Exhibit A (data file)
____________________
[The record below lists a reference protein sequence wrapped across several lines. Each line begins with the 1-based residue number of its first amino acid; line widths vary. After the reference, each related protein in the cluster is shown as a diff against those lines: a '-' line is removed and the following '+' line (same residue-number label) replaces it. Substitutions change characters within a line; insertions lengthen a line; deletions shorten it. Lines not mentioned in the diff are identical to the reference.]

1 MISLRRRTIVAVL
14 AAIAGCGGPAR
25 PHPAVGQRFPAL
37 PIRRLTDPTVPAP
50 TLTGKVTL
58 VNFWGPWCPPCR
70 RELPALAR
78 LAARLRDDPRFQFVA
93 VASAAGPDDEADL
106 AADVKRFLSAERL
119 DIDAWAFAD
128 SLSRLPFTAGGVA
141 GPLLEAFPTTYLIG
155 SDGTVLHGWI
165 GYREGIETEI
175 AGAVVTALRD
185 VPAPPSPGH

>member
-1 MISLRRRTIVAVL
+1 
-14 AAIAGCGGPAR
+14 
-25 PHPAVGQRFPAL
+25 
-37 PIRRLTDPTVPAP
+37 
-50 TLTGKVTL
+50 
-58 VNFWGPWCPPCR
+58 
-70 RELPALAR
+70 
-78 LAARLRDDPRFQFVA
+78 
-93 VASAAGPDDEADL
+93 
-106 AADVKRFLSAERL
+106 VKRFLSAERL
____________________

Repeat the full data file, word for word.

[The record below lists a reference protein sequence wrapped across several lines. Each line begins with the 1-based residue number of its first amino acid; line widths vary. After the reference, each related protein in the cluster is shown as a diff against those lines: a '-' line is removed and the following '+' line (same residue-number label) replaces it. Substitutions change characters within a line; insertions lengthen a line; deletions shorten it. Lines not mentioned in the diff are identical to the reference.]

1 MISLRRRTIVAVL
14 AAIAGCGGPAR
25 PHPAVGQRFPAL
37 PIRRLTDPTVPAP
50 TLTGKVTL
58 VNFWGPWCPPCR
70 RELPALAR
78 LAARLRDDPRFQFVA
93 VASAAGPDDEADL
106 AADVKRFLSAERL
119 DIDAWAFAD
128 SLSRLPFTAGGVA
141 GPLLEAFPTTYLIG
155 SDGTVLHGWI
165 GYREGIETEI
175 AGAVVTALRD
185 VPAPPSPGH

>member
-1 MISLRRRTIVAVL
+1 
-14 AAIAGCGGPAR
+14 
-25 PHPAVGQRFPAL
+25 
-37 PIRRLTDPTVPAP
+37 
-50 TLTGKVTL
+50 
-58 VNFWGPWCPPCR
+58 
-70 RELPALAR
+70 
-78 LAARLRDDPRFQFVA
+78 
-93 VASAAGPDDEADL
+93 
-106 AADVKRFLSAERL
+106 VKRFLSAERL